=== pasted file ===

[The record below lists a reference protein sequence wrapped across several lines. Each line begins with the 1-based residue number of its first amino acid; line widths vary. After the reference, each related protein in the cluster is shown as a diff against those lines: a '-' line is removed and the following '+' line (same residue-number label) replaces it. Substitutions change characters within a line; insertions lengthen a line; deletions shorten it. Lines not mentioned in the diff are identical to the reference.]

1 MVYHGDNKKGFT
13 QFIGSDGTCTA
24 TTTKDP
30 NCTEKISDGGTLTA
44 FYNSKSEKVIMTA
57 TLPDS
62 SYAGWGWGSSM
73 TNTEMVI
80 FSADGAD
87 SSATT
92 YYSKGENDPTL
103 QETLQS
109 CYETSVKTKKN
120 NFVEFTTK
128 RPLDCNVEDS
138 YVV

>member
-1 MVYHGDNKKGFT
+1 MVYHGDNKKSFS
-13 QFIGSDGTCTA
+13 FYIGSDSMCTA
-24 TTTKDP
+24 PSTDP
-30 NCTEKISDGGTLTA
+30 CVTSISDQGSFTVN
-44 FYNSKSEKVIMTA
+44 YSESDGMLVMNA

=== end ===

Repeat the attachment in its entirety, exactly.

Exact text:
[The record below lists a reference protein sequence wrapped across several lines. Each line begins with the 1-based residue number of its first amino acid; line widths vary. After the reference, each related protein in the cluster is shown as a diff against those lines: a '-' line is removed and the following '+' line (same residue-number label) replaces it. Substitutions change characters within a line; insertions lengthen a line; deletions shorten it. Lines not mentioned in the diff are identical to the reference.]

1 MVYHGDNKKGFT
13 QFIGSDGTCTA
24 TTTKDP
30 NCTEKISDGGTLTA
44 FYNSKSEKVIMTA
57 TLPDS
62 SYAGWGWGSSM
73 TNTEMVI
80 FSADGAD
87 SSATT
92 YYSKGENDPTL
103 QETLQS
109 CYETSVKTKKN
120 NFVEFTTK
128 RPLDCNVEDS
138 YVV

>member
-1 MVYHGDNKKGFT
+1 MVYHGDNKKSFS
-13 QFIGSDGTCTA
+13 FYIGSDSMCTA
-24 TTTKDP
+24 PSTDP
-30 NCTEKISDGGTLTA
+30 CVTSISDQGSFTVN
-44 FYNSKSEKVIMTA
+44 YSESDGMLVMNA